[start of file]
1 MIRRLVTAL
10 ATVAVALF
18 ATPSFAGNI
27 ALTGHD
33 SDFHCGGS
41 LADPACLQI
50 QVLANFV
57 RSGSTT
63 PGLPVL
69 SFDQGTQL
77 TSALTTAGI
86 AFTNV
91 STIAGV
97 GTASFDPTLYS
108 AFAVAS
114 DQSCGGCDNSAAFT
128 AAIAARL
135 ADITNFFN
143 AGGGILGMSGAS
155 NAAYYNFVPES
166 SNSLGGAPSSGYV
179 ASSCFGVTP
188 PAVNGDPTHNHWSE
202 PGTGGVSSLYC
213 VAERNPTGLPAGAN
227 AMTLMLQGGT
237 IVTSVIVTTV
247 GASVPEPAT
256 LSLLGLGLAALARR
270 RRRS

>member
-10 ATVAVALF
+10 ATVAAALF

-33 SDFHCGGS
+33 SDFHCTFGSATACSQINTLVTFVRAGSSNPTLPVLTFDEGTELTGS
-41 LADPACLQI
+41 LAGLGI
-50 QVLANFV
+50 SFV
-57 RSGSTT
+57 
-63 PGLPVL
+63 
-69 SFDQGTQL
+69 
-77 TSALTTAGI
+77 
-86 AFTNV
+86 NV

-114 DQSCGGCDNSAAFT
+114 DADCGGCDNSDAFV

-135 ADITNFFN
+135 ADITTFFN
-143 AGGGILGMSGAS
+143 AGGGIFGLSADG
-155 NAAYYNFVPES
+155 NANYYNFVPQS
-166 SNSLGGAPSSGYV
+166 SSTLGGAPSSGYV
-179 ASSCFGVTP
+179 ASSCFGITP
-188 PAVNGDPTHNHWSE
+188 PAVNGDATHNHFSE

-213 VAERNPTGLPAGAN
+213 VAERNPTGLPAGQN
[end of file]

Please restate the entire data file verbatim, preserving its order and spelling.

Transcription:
1 MIRRLVTAL
10 ATVAVALF
18 ATPSFAGNI
27 ALTGHD
33 SDFHCGGS
41 LADPACLQI
50 QVLANFV
57 RSGSTT
63 PGLPVL
69 SFDQGTQL
77 TSALTTAGI
86 AFTNV
91 STIAGV
97 GTASFDPTLYS
108 AFAVAS
114 DQSCGGCDNSAAFT
128 AAIAARL
135 ADITNFFN
143 AGGGILGMSGAS
155 NAAYYNFVPES
166 SNSLGGAPSSGYV
179 ASSCFGVTP
188 PAVNGDPTHNHWSE
202 PGTGGVSSLYC
213 VAERNPTGLPAGAN
227 AMTLMLQGGT
237 IVTSVIVTTV
247 GASVPEPAT
256 LSLLGLGLAALARR
270 RRRS

>member
-10 ATVAVALF
+10 ATVAAALF

-33 SDFHCGGS
+33 SDFHCTFGSATACSQINTLVTFVRAGSSNPTLPVLTFDEGTELTGS
-41 LADPACLQI
+41 LAGLGI
-50 QVLANFV
+50 SFV
-57 RSGSTT
+57 
-63 PGLPVL
+63 
-69 SFDQGTQL
+69 
-77 TSALTTAGI
+77 
-86 AFTNV
+86 NV

-114 DQSCGGCDNSAAFT
+114 DADCGGCDNSDAFV

-135 ADITNFFN
+135 ADITTFFN
-143 AGGGILGMSGAS
+143 AGGGIFGLSADG
-155 NAAYYNFVPES
+155 NANYYNFVPQS
-166 SNSLGGAPSSGYV
+166 SSTLGGAPSSGYV
-179 ASSCFGVTP
+179 ASSCFGITP
-188 PAVNGDPTHNHWSE
+188 PAVNGDATHNHFSE

-213 VAERNPTGLPAGAN
+213 VAERNPTGLPAGQN